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about 8 months ago

What is Funding the State Patty’s Day Bar Bribes?

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As you’re surely aware by now, 34 of 35 downtown drinking establishments will close their doors this Saturday after taking a bribe from Penn State as part of its anti-State Patty’s Day efforts (Spat’s is the lone hero). All in all, Penn State is shelling out a total of $211,250 to keep legal-aged students from drinking on Saturday, a full $40,000 more than last year after upping the offer and renegotiating with some bars for more money.

So where is this pay-out money coming from? Penn State’s PR machine has been quick to mention that it is not coming directly from tuition dollars, which is technically true, although it stands to reason a six-figure dent in another university account still affects students. Instead, the bribe money is coming from the Student Parking Endowment fund, which goes to fund a number of important student services, such as (per spokeswoman Annemarie Mountz):

  • Student Leader scholarships
  • HUB Late-Night
  • Student Activities/Events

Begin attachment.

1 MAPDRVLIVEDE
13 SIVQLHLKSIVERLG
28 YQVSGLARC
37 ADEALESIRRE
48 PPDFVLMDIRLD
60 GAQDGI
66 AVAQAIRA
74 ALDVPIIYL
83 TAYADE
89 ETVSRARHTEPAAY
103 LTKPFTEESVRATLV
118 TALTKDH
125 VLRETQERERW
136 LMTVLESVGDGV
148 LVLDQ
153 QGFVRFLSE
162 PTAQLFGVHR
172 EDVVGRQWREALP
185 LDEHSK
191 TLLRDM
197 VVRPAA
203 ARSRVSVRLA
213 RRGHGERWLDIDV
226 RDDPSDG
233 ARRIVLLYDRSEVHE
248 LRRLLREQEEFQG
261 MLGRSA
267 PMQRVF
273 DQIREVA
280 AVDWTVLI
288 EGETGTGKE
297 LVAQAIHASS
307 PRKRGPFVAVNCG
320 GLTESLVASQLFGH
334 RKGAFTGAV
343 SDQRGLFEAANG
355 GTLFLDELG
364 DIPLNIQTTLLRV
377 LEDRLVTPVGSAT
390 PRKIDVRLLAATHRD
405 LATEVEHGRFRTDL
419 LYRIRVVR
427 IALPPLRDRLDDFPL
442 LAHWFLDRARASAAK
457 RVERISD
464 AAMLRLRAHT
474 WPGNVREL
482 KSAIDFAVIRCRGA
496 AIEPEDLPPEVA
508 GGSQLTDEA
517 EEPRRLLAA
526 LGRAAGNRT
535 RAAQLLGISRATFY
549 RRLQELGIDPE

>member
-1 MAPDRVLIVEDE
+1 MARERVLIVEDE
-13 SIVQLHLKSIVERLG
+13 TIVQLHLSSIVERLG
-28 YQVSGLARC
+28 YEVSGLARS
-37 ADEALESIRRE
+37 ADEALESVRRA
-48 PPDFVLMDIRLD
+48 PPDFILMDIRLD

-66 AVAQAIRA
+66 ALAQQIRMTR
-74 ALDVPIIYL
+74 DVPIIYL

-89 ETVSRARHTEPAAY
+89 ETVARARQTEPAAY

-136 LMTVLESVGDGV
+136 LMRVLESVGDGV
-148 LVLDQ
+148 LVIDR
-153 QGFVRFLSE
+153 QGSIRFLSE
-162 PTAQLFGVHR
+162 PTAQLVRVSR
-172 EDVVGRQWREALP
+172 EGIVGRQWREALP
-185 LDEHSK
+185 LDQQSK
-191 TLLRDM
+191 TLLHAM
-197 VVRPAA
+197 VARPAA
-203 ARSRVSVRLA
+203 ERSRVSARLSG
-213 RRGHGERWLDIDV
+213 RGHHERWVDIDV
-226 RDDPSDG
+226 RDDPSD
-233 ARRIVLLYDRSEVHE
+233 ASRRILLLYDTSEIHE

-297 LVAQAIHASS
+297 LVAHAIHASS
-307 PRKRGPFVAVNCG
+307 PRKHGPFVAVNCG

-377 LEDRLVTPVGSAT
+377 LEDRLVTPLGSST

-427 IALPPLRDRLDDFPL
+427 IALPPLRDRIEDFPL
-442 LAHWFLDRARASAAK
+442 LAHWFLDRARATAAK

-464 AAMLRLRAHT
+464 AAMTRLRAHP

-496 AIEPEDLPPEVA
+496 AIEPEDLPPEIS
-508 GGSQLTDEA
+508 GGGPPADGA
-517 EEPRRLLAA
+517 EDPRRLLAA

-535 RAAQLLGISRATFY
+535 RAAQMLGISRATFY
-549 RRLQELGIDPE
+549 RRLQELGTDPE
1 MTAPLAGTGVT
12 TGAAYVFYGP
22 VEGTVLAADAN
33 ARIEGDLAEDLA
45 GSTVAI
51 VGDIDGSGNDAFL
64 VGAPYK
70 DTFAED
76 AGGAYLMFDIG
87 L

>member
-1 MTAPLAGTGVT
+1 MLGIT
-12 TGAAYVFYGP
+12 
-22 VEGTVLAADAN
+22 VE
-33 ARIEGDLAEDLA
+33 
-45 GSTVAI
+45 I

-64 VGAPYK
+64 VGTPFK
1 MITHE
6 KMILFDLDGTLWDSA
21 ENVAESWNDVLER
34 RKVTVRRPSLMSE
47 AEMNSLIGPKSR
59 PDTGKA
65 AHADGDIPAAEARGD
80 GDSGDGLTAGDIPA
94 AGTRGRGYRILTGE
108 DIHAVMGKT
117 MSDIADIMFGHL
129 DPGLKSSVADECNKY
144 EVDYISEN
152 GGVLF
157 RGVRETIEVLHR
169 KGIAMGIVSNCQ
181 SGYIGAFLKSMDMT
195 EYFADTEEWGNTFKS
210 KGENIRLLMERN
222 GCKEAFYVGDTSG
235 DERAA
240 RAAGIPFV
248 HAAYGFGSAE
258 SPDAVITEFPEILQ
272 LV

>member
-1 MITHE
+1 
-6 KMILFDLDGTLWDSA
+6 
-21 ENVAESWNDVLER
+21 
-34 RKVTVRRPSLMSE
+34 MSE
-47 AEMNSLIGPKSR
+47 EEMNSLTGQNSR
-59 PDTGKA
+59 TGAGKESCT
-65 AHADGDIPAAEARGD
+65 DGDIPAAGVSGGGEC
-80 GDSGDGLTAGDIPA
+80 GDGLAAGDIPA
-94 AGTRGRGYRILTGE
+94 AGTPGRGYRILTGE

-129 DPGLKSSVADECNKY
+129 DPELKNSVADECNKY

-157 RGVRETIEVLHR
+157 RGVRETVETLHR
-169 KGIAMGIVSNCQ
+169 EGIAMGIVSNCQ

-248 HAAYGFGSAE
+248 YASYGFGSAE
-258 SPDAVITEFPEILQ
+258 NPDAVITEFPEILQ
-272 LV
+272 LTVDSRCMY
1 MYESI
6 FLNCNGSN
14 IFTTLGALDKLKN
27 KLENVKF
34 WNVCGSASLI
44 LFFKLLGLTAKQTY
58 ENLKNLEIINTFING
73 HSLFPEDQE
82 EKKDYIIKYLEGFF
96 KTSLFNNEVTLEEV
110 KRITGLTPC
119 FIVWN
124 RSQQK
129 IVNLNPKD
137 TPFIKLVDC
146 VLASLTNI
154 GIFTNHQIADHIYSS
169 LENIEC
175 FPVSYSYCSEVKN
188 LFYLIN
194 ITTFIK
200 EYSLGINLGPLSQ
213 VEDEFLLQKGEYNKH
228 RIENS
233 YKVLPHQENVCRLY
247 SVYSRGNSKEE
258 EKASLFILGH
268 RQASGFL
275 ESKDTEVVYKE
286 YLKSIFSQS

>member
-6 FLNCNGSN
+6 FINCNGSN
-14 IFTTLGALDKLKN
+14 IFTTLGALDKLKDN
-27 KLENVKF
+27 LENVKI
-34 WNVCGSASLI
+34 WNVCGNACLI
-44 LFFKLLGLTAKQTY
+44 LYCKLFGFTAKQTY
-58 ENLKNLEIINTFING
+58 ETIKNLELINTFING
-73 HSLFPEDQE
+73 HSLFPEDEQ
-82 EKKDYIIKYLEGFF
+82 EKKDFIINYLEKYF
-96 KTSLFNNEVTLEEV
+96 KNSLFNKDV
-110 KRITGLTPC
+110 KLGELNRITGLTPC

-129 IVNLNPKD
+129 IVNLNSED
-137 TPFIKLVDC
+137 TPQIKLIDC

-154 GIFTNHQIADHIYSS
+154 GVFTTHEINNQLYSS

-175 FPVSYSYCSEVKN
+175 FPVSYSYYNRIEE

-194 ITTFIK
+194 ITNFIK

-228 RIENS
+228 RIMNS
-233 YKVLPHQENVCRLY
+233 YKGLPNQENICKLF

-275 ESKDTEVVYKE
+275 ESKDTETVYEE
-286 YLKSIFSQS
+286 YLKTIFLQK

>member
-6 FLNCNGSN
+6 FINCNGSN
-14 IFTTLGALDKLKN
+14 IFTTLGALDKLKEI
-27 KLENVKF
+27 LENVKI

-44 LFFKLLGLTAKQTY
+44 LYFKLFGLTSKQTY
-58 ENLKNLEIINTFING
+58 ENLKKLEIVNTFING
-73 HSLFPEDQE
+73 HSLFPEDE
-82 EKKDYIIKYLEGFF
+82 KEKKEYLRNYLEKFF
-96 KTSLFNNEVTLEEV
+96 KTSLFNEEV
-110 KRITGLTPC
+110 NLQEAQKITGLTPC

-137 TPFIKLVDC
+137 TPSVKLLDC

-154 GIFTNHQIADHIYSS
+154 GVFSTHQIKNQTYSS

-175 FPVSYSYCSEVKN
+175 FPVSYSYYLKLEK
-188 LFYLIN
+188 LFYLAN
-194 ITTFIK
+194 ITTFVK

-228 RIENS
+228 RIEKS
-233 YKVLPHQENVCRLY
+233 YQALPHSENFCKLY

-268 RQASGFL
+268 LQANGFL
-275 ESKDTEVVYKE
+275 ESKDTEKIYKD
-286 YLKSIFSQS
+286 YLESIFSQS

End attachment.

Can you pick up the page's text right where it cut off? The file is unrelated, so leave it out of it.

• CATA Loop late night funding

“Student parking violation revenue is the primary source of funding and is deposited directly into the Student Parking Endowment fund,” Mountz said. “The fund also receives endowment investment income along with the student violation revenue. The cumulative endowment fund operating balance is the source of the funding for the payments to local businesses.”

Mountz assures that, because of a surplus in the fund balance, none of the above mentioned services would be cut in any way. The claim checks out — Penn State awarded 80 student leader scholarships worth $85,000 this year, which was the highest amount in the last five years of data I was able to obtain.

“The fund balance has accumulated over the years above and beyond the designated uses,” Mountz said. “The allocations have not been reduced for scholarships, late-night activities at the HUB or any other initiative.”

Personally, I would prefer another $211,250 in student scholarships to bar closures any day, but that’s just me.

Could this be the end of the seven-year drinking holiday? Between the bars taking the bribe, liquor stores closing, stricter housing rules, no frat parties, and palpably less enthusiasm on campus, this could the recipe the university is looking for to kill it once and for all.

We shall see this weekend. Be smart, Penn State.

Downtown - Located in Centre County, Pennsylvania, State College is a college town heavily influenced by the campus life of Penn State University and have gained the nickname "Happy Valley" for its resilience during the Great Depression. They say there's something magical about the Nittany Valley, where time just seems to stand still. Read more